Stacey Fusco has a relatable comparison when it comes to boxed color. “I say to clients, ‘Why would you get your wedding dress altered? To fit you. Same goes for box color. You come to a stylist because we can formulate your color to fit you so you don’t get unfavorable results,'” shares Stacey.

 

“It’s no different than painting a wall. If you paint a white wall red, then paint a black wall red, both walls are not going to look exactly the same,” says Rachel M. “I tell my customers that when (companies create) box color, they have to try to get the color to look the same on everyone’s hair with that one box, which means stronger chemicals. Not healthy at all for the hair.”

 

Theresa Akin keeps it real with her clients. When it comes to box color, she simply tells clients, “The color on the box is nothing more than ‘printed ink.’ Is that what you want on your hair?”

 

If all else fails, bring it back to a universal topic everyone can get behind: food. That’s what Victoria Morriss does. “I say that box color is the ‘hot dogs’ of hair color—hot dogs being made up of the less desirable and lowest quality portions of the pig. Most people get that right away,” she says.

 

But Sometimes All You Can Do is Educate
Tawni Ruckus says it all boils down to what the client wants, so she doesn’t care if a client prefers boxed color. “I don’t like when stylists feel the need to lecture and belittle their clients. It’s their hair, their budget and their prerogative,” shares Tawni. “All you can do is educate and inform. What people do with that info is up to them.”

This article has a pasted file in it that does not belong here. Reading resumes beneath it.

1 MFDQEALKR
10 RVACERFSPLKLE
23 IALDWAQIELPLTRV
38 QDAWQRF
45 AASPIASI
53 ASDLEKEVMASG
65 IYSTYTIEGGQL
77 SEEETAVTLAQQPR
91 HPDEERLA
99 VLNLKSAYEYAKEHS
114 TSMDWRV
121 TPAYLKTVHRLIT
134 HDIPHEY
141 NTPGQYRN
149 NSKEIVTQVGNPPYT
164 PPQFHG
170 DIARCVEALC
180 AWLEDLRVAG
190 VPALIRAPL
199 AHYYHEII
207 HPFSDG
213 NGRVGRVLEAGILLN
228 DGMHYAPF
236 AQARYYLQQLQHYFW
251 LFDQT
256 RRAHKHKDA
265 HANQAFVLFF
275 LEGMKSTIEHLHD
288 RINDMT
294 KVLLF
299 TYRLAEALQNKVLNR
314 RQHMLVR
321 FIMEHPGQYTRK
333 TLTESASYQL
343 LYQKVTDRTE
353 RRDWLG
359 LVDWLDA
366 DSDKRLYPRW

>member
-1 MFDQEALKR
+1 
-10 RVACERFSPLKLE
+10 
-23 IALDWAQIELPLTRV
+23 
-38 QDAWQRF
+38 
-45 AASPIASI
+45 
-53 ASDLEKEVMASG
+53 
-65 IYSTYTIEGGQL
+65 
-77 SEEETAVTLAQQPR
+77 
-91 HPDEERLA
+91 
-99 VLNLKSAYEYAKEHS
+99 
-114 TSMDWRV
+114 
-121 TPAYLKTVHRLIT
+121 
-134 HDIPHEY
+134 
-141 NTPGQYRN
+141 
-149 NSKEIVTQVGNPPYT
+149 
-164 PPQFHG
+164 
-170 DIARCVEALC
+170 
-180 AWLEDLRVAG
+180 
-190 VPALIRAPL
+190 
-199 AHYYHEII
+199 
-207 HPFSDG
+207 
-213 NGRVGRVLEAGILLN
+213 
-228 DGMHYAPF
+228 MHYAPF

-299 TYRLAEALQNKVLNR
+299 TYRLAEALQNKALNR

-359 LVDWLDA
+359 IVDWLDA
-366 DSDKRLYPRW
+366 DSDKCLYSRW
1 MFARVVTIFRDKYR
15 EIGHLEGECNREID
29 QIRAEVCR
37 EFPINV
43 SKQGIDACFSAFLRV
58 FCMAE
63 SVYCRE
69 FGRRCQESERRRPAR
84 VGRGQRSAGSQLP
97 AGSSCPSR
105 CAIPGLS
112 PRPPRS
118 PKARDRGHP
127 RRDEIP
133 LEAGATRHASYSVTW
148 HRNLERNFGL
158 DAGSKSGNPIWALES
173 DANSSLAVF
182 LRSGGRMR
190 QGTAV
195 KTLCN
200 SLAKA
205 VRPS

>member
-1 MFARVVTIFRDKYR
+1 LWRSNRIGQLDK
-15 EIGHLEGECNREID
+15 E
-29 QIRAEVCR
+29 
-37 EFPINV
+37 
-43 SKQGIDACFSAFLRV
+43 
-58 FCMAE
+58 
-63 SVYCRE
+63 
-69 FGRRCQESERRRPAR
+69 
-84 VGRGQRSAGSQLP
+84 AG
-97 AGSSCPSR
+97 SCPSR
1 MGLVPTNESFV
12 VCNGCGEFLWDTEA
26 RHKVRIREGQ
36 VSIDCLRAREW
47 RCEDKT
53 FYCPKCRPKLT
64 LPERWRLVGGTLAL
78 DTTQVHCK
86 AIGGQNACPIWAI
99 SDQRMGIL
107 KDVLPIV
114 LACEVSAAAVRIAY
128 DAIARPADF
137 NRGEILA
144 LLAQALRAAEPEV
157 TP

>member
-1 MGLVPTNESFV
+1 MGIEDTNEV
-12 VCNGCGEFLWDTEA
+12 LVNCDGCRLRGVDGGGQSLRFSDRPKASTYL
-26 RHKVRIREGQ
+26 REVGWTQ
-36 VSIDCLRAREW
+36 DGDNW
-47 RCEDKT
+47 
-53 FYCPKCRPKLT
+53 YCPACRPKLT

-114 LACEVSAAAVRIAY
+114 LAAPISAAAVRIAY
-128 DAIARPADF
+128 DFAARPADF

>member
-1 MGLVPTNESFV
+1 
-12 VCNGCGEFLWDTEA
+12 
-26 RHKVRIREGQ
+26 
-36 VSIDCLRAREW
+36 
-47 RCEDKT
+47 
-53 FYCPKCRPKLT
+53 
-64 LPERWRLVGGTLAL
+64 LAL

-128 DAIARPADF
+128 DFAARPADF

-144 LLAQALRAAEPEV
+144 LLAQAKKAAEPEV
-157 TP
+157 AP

If it ain’t broke, don’t fix it. That’s the mentality many clients have, which is why they are devoted to their boxed color. “Truth is, home coloring works just fine for many. Others end up in the chair for correction,” notes Christine Yvonne. “A good stylist will educate as to the pros and cons of home coloring.”

 

Stephanie Dentato Christian knows for many people, seeing is believing. So she’ll sometimes show clients exactly what goes in to making their specific color formula. “I’ve actually brought clients into our color room to show how in-depth color formulation is,” shares Stephanie. “Then I give them a whole speech. Sometimes you reel them in, sometimes you don’t.”

 

“I’m a stylist and although I’ve never supported or encouraged a client to use box color, I’ve got to honestly say, I don’t mind it. The color lasts longer; it’s not anything like it was years ago,” says Kristy Carbone-Sebastian.

 

“This is a hard conversation to have. People who have always colored their hair and haven’t had a problem with it feel no reason to believe us, and that’s OK! You cannot impress those who are not looking to be impressed,” says Candice Budinko. “We are not standing behind a chair to tell people how to spend their money. We are there to educate them on what we know and, from there, let them make whatever decision they choose.”

 

“Sometimes they learn about boxed color through mistakes and we are there to help them through it, which in turn can give you a client for life,” adds Candice.